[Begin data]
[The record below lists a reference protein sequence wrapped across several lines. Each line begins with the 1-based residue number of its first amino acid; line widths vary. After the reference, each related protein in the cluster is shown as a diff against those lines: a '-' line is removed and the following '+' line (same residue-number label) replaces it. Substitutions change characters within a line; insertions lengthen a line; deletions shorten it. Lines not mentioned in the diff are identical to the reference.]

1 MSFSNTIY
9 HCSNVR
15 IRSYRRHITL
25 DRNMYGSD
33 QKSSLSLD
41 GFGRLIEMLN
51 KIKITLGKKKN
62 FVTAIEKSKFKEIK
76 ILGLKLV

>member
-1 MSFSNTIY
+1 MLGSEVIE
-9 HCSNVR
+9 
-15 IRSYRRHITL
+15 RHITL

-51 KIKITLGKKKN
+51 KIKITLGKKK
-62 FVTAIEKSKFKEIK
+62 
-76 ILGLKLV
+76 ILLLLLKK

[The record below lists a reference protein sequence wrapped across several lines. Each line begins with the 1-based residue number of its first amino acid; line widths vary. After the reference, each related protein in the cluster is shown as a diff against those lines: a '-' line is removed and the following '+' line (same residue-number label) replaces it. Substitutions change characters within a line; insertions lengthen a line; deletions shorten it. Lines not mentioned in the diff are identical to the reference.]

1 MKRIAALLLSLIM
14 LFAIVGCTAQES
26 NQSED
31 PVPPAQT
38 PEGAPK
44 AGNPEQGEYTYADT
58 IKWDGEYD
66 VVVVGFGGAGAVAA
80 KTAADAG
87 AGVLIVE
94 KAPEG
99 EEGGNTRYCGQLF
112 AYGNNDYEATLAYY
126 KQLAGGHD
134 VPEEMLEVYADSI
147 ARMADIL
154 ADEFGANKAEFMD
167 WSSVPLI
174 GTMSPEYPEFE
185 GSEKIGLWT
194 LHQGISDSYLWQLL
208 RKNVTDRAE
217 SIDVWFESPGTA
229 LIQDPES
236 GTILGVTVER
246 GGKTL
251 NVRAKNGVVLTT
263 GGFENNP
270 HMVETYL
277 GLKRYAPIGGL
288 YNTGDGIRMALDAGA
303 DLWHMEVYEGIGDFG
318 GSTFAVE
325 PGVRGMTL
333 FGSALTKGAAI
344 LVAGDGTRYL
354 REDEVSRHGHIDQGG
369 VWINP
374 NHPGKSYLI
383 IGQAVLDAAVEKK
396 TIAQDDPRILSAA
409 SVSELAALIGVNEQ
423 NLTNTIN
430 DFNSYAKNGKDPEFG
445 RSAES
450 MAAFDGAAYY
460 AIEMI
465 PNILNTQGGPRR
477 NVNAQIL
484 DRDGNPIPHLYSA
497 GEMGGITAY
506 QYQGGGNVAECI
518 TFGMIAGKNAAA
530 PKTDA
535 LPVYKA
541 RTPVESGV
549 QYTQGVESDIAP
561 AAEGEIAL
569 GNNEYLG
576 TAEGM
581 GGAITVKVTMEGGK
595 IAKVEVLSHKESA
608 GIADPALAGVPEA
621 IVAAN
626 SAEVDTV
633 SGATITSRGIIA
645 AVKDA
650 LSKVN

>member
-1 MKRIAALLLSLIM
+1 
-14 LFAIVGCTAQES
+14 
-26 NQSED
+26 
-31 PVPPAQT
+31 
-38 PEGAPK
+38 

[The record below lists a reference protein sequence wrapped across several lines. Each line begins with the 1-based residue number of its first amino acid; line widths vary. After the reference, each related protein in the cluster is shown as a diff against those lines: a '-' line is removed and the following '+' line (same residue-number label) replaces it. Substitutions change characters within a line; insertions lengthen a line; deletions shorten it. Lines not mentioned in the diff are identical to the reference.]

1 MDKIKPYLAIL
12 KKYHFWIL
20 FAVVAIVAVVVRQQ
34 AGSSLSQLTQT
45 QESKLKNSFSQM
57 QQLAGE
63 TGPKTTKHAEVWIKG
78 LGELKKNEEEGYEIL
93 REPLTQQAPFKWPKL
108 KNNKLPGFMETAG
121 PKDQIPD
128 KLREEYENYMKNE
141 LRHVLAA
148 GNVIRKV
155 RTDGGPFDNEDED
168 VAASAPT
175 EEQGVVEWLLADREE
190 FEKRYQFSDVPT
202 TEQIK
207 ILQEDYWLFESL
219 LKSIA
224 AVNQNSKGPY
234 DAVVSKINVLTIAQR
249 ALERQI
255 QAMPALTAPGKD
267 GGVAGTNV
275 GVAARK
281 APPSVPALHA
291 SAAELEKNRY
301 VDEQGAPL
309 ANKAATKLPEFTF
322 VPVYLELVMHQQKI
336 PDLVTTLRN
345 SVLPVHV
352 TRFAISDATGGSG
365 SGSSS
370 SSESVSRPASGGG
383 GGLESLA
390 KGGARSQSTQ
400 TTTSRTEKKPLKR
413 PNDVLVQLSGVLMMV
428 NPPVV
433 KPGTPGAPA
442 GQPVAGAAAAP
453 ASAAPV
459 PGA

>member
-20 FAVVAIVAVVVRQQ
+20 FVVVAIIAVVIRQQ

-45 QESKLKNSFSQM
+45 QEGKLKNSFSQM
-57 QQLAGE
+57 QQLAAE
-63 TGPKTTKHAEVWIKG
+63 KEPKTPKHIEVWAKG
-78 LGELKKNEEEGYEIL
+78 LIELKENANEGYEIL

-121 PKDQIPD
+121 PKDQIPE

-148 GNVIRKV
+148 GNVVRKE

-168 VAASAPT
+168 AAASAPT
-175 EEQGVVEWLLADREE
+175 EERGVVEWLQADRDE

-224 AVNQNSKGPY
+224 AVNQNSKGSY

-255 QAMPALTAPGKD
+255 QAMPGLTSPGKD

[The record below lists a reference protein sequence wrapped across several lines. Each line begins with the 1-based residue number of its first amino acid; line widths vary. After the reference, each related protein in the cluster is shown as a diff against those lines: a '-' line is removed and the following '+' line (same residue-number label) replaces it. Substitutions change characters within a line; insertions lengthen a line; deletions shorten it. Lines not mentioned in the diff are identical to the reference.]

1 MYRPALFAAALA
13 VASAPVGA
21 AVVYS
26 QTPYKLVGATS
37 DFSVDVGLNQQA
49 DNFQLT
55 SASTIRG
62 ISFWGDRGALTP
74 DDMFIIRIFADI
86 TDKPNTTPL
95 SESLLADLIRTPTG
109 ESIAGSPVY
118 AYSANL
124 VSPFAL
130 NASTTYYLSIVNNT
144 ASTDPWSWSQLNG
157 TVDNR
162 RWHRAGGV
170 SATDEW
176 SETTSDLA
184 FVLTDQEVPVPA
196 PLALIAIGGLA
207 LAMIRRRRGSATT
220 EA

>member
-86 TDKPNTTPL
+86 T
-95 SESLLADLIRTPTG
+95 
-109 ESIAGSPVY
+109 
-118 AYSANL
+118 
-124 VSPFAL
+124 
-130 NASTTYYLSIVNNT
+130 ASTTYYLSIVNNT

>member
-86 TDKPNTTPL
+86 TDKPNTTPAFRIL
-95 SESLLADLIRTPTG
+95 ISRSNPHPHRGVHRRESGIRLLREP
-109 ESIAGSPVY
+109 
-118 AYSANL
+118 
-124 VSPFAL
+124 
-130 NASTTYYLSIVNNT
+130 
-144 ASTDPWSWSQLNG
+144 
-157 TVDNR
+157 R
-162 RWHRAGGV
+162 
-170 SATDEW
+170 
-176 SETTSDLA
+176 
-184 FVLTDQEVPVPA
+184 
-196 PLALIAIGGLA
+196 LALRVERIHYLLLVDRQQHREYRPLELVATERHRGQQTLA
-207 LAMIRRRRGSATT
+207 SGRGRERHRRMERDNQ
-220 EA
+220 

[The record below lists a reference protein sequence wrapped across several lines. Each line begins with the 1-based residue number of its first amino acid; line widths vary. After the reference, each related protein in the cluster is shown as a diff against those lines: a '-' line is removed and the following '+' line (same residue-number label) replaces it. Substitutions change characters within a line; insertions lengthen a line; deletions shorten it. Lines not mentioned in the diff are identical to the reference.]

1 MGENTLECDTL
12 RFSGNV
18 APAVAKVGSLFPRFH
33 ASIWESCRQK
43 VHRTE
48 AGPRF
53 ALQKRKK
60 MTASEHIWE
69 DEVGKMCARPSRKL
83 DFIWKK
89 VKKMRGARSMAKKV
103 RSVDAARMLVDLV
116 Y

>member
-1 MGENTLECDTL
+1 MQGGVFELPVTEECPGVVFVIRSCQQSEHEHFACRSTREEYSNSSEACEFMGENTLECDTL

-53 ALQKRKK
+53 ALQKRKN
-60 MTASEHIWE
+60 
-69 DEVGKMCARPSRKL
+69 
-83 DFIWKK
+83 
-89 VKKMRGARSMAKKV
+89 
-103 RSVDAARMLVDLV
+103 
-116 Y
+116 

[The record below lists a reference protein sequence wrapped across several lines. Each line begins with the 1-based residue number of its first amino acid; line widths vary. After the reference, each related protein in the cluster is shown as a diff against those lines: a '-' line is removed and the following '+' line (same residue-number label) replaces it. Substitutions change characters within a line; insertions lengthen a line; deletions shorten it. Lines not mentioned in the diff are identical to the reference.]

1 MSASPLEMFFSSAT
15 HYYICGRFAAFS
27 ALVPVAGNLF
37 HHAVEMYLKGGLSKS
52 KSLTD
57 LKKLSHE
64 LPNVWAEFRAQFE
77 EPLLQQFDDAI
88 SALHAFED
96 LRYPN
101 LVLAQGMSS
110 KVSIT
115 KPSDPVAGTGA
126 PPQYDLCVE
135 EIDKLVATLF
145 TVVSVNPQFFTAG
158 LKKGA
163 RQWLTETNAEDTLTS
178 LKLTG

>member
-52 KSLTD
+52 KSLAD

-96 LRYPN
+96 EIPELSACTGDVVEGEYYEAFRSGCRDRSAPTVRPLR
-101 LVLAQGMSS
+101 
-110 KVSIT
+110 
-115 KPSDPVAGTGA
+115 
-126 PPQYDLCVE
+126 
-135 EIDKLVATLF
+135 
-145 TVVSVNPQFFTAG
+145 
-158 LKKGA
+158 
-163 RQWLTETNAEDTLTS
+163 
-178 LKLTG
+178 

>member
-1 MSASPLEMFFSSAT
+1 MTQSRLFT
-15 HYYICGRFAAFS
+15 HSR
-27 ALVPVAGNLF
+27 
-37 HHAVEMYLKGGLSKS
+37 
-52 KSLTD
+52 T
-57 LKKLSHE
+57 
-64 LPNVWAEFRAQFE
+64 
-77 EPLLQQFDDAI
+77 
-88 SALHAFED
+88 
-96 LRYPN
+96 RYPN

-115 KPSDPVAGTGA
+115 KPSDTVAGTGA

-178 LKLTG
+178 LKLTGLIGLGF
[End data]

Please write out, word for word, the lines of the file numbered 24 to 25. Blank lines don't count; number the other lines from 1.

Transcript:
[The record below lists a reference protein sequence wrapped across several lines. Each line begins with the 1-based residue number of its first amino acid; line widths vary. After the reference, each related protein in the cluster is shown as a diff against those lines: a '-' line is removed and the following '+' line (same residue-number label) replaces it. Substitutions change characters within a line; insertions lengthen a line; deletions shorten it. Lines not mentioned in the diff are identical to the reference.]

1 MKRIAALLLSLIM